ASTRO-H satellite ready for launch
On 12 January 2016, the Japan Aerospace Exploration Agency (JAXA) presented their ASTRO-H satellite to the media at the Tanegashima Space Center, situated on a small island in the south of Japan. The satellite, developed with institutions in Japan, the US, Canada and Europe, is now ready to be mounted on an H-IIA rocket for launch on 12 February.
ASTRO-H is a new-generation satellite, designed to study some of the most powerful phenomena in the Universe by probing the sky in the X-ray and gamma-ray portions of the electromagnetic spectrum. Scientists will investigate extreme cosmic environments ranging from supernova explosions to supermassive black holes at the centres of distant galaxies, and the hot plasma permeating huge clusters of galaxies.
ESA contributed to ASTRO-H by partly funding various elements of the four science instruments, by providing three European scientists to serve as science advisors and by contributing one scientist to the team in Japan. In return for ESA's contribution, European scientists will have access to the mission's data.
Traditionally, Japan's astronomy satellites receive a provisional name consisting of the word 'ASTRO' followed by a letter of the latin alphabet – in this case H, because it is the eighth project in JAXA's astronomical series. JAXA will announce the new name after launch.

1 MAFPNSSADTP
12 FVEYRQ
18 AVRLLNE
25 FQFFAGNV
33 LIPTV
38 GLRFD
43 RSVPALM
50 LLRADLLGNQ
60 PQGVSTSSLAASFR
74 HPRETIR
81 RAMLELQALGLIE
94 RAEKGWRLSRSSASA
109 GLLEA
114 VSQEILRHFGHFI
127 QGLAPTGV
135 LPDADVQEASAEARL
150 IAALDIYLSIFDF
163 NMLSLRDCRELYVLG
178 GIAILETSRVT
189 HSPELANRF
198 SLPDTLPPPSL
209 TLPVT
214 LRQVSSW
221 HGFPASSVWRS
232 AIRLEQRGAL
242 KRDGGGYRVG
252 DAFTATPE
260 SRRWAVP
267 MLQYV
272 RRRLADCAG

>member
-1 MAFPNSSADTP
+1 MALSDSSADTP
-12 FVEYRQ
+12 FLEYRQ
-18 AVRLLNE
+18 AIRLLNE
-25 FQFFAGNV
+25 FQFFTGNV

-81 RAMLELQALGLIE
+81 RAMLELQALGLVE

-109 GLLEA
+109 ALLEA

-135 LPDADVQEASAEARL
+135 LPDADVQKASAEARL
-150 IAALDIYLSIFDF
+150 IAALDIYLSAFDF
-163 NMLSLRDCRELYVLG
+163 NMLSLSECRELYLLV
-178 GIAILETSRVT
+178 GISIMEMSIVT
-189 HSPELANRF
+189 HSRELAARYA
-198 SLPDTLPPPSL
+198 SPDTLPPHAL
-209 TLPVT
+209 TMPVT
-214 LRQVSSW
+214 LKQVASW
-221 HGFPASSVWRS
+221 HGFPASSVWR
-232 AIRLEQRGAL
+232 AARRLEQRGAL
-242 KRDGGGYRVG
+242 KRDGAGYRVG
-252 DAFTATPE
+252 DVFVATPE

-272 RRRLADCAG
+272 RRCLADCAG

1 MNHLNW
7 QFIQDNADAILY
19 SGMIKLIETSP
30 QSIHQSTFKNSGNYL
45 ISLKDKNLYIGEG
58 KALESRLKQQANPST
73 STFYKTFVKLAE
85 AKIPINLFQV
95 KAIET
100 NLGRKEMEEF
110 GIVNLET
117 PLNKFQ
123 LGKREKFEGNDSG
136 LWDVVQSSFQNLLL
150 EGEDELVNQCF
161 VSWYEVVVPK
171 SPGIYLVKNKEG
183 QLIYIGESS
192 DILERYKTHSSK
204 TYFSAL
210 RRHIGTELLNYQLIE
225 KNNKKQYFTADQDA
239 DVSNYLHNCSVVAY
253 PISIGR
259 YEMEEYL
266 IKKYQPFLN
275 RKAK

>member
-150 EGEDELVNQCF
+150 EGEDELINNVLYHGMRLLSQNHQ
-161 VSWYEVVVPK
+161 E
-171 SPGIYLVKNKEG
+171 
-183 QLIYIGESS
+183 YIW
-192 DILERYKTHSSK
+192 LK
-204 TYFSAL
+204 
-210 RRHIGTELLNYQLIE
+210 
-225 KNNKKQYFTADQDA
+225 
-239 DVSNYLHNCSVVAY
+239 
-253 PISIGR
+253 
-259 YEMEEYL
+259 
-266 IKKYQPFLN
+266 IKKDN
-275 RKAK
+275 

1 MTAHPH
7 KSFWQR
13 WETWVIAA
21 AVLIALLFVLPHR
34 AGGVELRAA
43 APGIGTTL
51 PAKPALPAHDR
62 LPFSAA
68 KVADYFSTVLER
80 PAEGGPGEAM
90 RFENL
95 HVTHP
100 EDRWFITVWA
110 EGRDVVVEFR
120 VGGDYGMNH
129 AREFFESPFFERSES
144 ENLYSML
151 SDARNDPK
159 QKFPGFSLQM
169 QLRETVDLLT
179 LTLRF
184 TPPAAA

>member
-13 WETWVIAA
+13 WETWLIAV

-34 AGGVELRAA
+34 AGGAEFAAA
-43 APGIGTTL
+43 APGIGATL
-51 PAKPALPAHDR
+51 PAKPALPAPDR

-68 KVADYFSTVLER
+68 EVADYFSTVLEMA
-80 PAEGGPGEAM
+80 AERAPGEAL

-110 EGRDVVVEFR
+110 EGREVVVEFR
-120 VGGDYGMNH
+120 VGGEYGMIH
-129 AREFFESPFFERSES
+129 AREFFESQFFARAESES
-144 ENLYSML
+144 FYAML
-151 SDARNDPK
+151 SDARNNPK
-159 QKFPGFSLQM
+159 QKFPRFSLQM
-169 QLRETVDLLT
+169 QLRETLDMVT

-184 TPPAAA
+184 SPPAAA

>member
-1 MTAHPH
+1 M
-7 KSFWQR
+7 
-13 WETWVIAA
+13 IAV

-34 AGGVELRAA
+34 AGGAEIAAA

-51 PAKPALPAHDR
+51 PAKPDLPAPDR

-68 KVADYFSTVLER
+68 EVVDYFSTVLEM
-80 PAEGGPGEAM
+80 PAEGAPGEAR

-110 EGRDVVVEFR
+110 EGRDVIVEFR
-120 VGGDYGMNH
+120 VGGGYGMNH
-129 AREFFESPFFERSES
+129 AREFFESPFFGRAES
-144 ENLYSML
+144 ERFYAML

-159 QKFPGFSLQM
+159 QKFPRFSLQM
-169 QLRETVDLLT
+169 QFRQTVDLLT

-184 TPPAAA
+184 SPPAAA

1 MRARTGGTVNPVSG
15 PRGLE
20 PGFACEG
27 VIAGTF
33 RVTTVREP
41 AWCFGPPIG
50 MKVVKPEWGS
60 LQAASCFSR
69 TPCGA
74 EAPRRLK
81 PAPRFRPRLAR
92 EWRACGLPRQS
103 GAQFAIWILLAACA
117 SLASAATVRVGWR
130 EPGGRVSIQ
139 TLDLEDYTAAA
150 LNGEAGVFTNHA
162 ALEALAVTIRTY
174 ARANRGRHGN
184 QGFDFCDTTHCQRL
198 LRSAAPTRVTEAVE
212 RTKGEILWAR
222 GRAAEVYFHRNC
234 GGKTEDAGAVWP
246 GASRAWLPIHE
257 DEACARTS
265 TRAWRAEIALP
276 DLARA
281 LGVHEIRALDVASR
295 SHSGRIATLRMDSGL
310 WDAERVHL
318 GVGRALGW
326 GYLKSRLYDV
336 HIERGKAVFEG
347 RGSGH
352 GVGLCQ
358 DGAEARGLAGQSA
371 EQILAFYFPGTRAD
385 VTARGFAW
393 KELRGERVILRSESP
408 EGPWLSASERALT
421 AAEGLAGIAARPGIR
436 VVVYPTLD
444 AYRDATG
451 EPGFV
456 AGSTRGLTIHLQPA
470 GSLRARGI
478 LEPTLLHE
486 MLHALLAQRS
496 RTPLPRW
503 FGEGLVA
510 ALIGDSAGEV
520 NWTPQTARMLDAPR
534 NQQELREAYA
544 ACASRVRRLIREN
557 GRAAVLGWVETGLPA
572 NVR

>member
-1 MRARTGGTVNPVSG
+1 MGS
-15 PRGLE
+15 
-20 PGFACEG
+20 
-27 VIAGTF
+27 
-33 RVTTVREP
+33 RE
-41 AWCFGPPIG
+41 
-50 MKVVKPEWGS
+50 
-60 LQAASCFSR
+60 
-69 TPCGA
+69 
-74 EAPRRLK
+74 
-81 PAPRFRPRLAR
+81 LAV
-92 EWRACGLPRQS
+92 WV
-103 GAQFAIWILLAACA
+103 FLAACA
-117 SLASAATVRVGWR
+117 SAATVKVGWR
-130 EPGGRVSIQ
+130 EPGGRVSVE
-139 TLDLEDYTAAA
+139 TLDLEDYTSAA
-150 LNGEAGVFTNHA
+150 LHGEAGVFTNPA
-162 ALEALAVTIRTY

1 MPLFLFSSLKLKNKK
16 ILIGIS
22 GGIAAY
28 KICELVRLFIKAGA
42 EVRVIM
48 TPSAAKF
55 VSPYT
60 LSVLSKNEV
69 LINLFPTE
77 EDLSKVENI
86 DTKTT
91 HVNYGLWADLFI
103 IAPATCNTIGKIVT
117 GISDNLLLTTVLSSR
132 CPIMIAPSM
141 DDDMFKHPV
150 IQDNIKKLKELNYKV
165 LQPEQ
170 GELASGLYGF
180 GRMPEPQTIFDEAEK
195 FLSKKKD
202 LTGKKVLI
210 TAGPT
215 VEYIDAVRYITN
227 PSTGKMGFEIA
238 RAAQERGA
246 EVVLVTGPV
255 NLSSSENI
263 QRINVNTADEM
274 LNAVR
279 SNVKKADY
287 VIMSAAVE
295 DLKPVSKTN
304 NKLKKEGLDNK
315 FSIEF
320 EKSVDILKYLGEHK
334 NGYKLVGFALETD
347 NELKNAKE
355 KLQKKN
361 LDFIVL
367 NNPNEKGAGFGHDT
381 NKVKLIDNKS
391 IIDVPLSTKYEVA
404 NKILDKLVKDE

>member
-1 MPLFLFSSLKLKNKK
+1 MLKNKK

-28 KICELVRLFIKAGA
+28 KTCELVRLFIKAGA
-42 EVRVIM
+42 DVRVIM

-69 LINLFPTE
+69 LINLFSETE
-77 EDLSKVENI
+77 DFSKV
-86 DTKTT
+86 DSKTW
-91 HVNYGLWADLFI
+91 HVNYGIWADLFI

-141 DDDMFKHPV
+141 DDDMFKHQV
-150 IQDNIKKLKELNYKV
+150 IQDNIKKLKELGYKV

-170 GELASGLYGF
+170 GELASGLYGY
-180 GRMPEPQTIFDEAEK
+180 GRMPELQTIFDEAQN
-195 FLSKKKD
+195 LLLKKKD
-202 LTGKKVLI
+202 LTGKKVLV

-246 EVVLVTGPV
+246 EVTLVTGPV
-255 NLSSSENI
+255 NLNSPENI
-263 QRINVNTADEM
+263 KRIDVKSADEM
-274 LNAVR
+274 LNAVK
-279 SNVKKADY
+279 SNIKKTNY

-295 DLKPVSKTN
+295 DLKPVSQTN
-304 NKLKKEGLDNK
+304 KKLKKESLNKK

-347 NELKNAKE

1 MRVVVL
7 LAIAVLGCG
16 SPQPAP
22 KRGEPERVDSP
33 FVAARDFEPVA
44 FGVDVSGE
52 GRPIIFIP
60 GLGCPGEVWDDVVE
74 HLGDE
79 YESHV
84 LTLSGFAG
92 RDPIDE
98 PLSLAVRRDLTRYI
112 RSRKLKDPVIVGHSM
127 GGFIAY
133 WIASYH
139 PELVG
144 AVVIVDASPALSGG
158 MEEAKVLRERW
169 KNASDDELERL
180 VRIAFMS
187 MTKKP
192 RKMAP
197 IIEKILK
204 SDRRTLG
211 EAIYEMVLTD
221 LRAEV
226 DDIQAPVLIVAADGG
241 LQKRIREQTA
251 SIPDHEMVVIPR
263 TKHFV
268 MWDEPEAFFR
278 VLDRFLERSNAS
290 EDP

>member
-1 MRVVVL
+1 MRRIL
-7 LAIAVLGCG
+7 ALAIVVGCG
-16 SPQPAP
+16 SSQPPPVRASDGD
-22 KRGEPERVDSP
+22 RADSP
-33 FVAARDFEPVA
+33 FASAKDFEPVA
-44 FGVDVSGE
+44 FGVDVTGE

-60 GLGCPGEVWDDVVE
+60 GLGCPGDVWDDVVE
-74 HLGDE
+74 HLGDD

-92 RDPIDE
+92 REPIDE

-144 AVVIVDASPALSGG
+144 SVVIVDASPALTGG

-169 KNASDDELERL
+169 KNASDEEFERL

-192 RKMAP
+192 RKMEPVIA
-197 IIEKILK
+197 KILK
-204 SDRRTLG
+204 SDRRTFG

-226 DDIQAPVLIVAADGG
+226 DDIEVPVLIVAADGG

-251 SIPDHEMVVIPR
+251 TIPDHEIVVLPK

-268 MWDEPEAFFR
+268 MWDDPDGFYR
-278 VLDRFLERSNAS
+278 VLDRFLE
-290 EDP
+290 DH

ASTRO-H is a new-generation satellite for high-energy astrophysics, developed by the Japan Aerospace Exploration Agency (JAXA) in collaboration with institutions in Japan, the US, Canada, and Europe. Its four instruments span the energy range 0.3-600 keV, including soft X-rays, hard X-rays and soft gamma rays.
ESA's contribution consists in funding the procurement of a number of items on the various instruments, three European scientists who will serve as advisors to the mission's core science programme, and one full-time scientist based at the Institute of Space and Astronautical Science (ISAS), Japan, to support in-flight calibration, science software testing and data analysis. Support to European users will be provided by scientists at ESA's European Space Astronomy Centre in Madrid, Spain, and at the European Science Support Centre at the ISDC Data Centre for Astrophysics, University of Geneva, Switzerland.